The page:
SEOUL (Reuters) - North Korea has invited the U.S. envoy overseeing ties with the prickly state to visit for nuclear talks next month, South Korean media said on Tuesday, as the United States pushes sanctions against Pyongyang.
Reclusive North Korea, which has made a series of rare conciliatory gestures this month, also agreed to hold talks with South Korea from Wednesday on resuming reunions of families separated by the 1950-1953 Korean War.
Pyongyang stopped the reunions almost two years ago in anger at the hard-line policies of the South’s conservative government, which halted unconditional aid handouts and linked its largess to the North ending its nuclear arms ambitions.
Analysts say the North may be softening its tone with Washington and Seoul in an attempt to ease pressure on its coffers, depleted by U.N. sanctions for its nuclear test in May and facing the threat of a poor harvest.
U.S. envoy Stephen Bosworth would lead a delegation first traveling to South Korea, China and Japan to discuss stalled six-way disarmament-for-aid talks with the North before heading to Pyongyang, the JoongAng Ilbo newspaper said, citing a senior diplomatic source in Washington.
It would mark the first official nuclear talks between North Korea and the Obama administration.
Bosworth is expected to visit Asia “in the not too distant future,” said U.S. State Department spokesman Ian Kelly, but he said there were no plans now for him to visit Pyongyang. He declined to say whether the North had extended an invitation.
Kelly at one point said the United States would not hold talks with North Korea until Pyongyang agreed to resume six-party talks. He later said this was not a precondition.
U.S. LIKELY TO AGREE TO MEETING - ANALYSTS
Analysts said Washington had little choice but to send Bosworth to Pyongyang if only to test whether the North may be ready to resume talks on ending its nuclear programs.
Jack Pritchard, a former U.S. negotiator with Pyongyang and now president of the Korea Economic Institute, said he did not believe the North was ready to resume denuclearisation talks, but he still expected Bosworth to travel to Pyongyang.
“I don’t think that we can afford to say ‘no’ to the North Koreans when the demand is simply to allow Bosworth to go,” he said.
Mitchell Reiss, a former U.S. official who has dealt with the North, said a visit might be necessary to win support from other nations for implementing tighter sanctions on the North.
Philip Goldberg, the U.S. coordinator for U.N. sanctions on North Korea, has been in Asia to seek support for measures aimed at stamping out the North’s arms trade, which analysts say brings in hundreds of millions of dollars a year.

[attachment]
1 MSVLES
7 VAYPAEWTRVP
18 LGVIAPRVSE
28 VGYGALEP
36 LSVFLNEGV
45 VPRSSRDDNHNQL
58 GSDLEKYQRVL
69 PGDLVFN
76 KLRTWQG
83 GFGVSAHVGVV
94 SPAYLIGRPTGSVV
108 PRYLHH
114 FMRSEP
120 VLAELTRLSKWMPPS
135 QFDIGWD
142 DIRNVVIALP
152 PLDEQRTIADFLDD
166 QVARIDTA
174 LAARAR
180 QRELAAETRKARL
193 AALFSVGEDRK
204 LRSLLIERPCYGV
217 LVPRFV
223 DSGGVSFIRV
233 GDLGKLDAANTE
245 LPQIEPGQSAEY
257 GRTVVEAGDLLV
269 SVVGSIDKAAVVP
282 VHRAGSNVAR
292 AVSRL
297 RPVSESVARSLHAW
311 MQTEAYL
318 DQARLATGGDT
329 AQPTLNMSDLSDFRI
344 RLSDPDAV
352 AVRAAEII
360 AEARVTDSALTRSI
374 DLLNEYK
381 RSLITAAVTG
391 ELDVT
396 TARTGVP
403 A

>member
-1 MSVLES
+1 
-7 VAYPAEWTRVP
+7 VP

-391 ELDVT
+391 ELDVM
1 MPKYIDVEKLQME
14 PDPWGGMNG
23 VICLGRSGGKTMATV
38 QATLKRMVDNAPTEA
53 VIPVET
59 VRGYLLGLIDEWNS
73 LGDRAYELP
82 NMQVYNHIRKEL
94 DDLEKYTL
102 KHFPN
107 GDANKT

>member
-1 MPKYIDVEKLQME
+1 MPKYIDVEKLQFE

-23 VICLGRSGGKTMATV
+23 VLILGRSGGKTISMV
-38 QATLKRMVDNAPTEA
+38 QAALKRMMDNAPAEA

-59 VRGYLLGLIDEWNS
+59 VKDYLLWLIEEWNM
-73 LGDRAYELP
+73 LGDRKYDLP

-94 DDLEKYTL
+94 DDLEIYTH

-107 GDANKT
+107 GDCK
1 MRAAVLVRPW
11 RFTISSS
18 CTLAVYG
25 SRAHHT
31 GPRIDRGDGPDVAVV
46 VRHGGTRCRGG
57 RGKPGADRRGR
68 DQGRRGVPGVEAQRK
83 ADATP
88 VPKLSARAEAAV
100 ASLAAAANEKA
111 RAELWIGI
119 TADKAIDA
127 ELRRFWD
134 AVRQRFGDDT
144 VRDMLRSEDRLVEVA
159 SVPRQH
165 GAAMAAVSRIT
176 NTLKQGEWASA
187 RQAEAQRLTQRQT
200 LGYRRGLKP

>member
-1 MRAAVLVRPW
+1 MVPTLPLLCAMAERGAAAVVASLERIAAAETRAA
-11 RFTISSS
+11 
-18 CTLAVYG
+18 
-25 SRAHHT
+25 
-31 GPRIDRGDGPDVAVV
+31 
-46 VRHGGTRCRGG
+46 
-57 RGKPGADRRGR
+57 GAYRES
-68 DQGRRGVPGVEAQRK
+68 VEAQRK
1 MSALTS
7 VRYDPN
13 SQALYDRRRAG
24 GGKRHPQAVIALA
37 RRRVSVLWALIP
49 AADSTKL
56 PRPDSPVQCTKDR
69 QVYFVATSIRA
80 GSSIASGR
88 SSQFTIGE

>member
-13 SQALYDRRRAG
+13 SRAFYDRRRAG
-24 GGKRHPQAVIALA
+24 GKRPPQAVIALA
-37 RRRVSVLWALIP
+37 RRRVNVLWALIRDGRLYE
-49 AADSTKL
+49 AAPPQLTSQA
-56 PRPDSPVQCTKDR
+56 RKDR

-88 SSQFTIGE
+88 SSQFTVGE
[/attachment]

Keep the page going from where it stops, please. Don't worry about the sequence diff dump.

“If the price of sanctions is a meeting, then by all means Ambassador Bosworth should go to Pyongyang,” he said.
South Korea’s Yonhap news agency quoted a diplomatic source in Washington as saying the North extended the invitation when former President Bill Clinton visited Pyongyang this month to win the release of two jailed U.S. journalists.
U.S. officials have repeatedly said they are willing to hold direct talks with North Korea but only as part of six-country disarmament negotiations involving the two Koreas, China, Japan, Russia and the United States.
Officials from the two biggest U.S. military allies in the region, Japan and South Korea, have said they would go along with direct U.S.-North Korean talks as long as Washington coordinates and consults with them.
The six-party talks, hosted by the North’s biggest benefactor China, broke down at the end of last year with Pyongyang saying the format was dead.
REACHING OUT TO SEOUL
North Korea had all but severed ties with the South after President Lee Myung-bak took office in February 2008 and ended the steady flow of unconditional aid.
Lee had his first chance to directly tell North Korean officials of his policy on Sunday when he met a delegation that had flown to Seoul to mourn the death of former President Kim Dae-jung, who was buried the same day.
Under Lee’s proposals, the South would pour investment into the North to rebuild its decayed infrastructure and lift the population out of abject poverty in return for Pyongyang giving up efforts to build a nuclear arsenal.
But few believe the North will give up dreams of having its own atomic weapons. Experts said Pyongyang’s moves were a switch in tactics rather than a change of heart.
Additional reporting by Christine Kim and by Arshad Mohammed in Washington; editing by Jonathan Thatcher, Dean Yates, Mohammad Zargham and Xavier Briand
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